Day 170, Year 5: The BIOT Boat
Date: Wednesday, April 14, 2010
Weather: Partly Sunny with Rain Off and On; Winds Variable
Location: Ile du Coin, Peros Banhos Atoll, Chagos

Last night just after Mark sent the log, he went outside to take a look around. He was a bit surprised to see ship lights coming our way as that is not something we normally see here in the atoll. We figured it had to be the BIOT boat, the Pacific Marlin, but there was no way to tell that at night. We watched it until it anchored and checked in by radio with Constance to tell them we had company in the anchorage. They had been watching the lights as well and had tracked it on radar. They agreed that it must be the Pacific Marlin. It was a coincidence that when we sent the log we received an email from our son-in-law Jed that included an article about Chagos that mentioned the Pacific Marlin. The article from the Times of London Online announced that on April 1 Britain announced the creation of the world’s largest marine nature reserve in Chagos-all 250,000 square miles of ocean in and around the atolls here. The article said that the ocean here is some of the “best preserved seas on the planet.” I can certainly believe that and we believe that the presence of the Pacific Marlin has something to do with this. Again, quoting the Times of London article, “The area is patrolled by the Pacific Marlin, a small vessel that costs £1.7 million a year to operate. Until now licenses sold to French, Spanish, Korean and Taiwanese tuna-fishing vessels contributed about £1 million a year to the cost. A faster patrol ship will probably be necessary to prevent illegal fishing in the new reserve, but there are hopes that the US military base will assist enforcement by sharing information from existing intelligence networks on activity in the area.” Making this area a reserve has doubled the global coverage of the world’s oceans under protection. Those that used to live here oppose this move because it means that they can never return to live here. They had hoped that once the US is no longer leasing Diego Garcia that they might return. But on the positive side, because this area is literally unpolluted, making it a reserve assures “a valuable scientific baseline against which to judge human impacts to other areas of ocean.” The Pacific Marlin is a bright red vessel and she spent her day here at anchor. The large dinghy went far out into the atoll, probably gathering scientific data, and then at sunset, she pulled up anchor and went back out of the atoll the way she came in last night. We saw camera flashes as she left, so maybe there will be a photo of Windbird and Constance in Chagos recorded somewhere in the history books.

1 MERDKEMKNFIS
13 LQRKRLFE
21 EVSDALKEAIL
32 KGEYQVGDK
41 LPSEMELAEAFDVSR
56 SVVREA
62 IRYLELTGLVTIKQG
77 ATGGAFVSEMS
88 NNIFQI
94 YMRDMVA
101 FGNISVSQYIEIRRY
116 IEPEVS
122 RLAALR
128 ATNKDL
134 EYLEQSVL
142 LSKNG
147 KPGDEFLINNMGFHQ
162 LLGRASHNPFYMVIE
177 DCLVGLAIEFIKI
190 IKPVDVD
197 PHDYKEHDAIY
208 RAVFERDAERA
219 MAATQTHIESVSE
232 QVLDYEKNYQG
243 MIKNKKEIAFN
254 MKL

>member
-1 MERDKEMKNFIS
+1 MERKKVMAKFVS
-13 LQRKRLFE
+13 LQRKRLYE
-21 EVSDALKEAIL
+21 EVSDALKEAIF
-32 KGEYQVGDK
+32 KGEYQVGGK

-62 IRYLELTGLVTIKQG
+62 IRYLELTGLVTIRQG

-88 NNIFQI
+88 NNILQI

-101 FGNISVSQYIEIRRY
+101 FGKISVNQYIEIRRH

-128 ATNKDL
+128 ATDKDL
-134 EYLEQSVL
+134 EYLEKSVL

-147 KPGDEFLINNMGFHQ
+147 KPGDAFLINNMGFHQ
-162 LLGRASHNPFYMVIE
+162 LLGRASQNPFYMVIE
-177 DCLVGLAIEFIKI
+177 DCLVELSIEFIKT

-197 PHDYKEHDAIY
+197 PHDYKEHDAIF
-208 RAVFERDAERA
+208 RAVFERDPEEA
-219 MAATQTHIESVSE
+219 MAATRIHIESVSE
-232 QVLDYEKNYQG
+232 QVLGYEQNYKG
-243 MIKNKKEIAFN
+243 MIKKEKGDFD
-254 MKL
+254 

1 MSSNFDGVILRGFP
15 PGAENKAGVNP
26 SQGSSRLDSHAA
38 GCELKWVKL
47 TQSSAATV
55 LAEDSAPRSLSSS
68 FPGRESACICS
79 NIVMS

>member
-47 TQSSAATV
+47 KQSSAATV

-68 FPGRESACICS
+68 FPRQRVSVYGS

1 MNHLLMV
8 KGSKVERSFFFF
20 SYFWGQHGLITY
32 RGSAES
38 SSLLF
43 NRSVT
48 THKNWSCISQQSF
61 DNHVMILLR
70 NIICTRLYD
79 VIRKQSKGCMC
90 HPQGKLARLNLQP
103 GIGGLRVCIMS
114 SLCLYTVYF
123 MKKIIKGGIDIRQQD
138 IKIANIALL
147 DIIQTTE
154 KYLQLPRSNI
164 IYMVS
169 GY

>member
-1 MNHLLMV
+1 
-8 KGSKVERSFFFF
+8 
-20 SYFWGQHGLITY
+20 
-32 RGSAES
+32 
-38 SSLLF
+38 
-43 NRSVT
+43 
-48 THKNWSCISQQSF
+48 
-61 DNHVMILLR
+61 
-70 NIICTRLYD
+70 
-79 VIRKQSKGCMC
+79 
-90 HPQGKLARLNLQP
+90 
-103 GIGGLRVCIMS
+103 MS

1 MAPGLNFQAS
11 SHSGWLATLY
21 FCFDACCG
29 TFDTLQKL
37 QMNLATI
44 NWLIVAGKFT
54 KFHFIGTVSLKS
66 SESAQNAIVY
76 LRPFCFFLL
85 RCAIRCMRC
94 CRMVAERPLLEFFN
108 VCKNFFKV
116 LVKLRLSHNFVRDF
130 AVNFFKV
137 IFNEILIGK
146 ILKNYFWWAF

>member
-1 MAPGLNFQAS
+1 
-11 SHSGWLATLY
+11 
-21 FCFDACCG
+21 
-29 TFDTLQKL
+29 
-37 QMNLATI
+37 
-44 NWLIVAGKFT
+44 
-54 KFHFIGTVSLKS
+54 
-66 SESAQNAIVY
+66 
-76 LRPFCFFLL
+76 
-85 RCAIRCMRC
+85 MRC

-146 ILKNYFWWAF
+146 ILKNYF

We had a bit of a rocky start to our morning. We had our granola and checked for email and then I went to the forward head to get some cleaning agents. I have been smelling this sweet smell every time I open the door to that head and this morning I discovered what it was. A big bag of dry Tide detergent was stored on the sink counter and it had somehow torn open and there was a huge pile of Tide on and in the sink. It is amazing how sweet it smelled. An hour later that was cleaned up and Mark found the next problem. He was turning the eggs when he saw something dripping-a broken egg. So we had to take the egg palates apart and check and clean each egg. We found five bad ones, so it was a good exercise. But when we finished it was 10:30 and we were just starting our day. I cleaned the wooden louvered cabinets in the galley and then applied lemon oil to them while Mark worked on the electrical connections of the solar panels. The connections to the fuses were corroded and needed to be cleaned and fuses changed. We kept thinking the solar panels weren’t clean enough and that was the reason we weren’t getting a charge from them, but now we know it was the connections. In the afternoon, I wrote emails and Mark went to Constance to help Lynne organize the files on her computer and ran software to eliminate viruses that may have gotten on her computer when she was connected to the internet in Gan. She has been getting warnings since then but hopefully today’s work eliminated the problem. Later, Mark went to shore with Ed to burn garbage and get more water. We had dinner on Constance tonight. It was a squid pasta and was delicious. Lynne caught the squid and Ed fixed the pasta-a perfect combination.

I can’t believe it, but the calendar tells me it has been two months since my brother Dickie died. Today would have been his 75th birthday, so I know this is a particularly hard day for my sister-in-law. Conda, we just want you to know that we are thinking of you.

100414 Day 170 Peros Banhos, Chagos–Pacific Marlin Visits Ile du Coin